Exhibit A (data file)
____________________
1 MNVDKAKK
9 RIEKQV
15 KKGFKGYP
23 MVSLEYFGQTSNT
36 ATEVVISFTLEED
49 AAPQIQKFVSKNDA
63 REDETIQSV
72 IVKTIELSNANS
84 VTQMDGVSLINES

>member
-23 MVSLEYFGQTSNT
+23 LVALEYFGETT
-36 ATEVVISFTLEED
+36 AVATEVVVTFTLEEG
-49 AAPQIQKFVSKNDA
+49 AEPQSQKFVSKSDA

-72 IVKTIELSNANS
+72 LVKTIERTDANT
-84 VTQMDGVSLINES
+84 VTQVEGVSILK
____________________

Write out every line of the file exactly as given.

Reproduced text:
1 MNVDKAKK
9 RIEKQV
15 KKGFKGYP
23 MVSLEYFGQTSNT
36 ATEVVISFTLEED
49 AAPQIQKFVSKNDA
63 REDETIQSV
72 IVKTIELSNANS
84 VTQMDGVSLINES

>member
-23 MVSLEYFGQTSNT
+23 LVALEYFGETT
-36 ATEVVISFTLEED
+36 AVATEVVVTFTLEEG
-49 AAPQIQKFVSKNDA
+49 AEPQSQKFVSKSDA

-72 IVKTIELSNANS
+72 LVKTIERTDANT
-84 VTQMDGVSLINES
+84 VTQVEGVSILK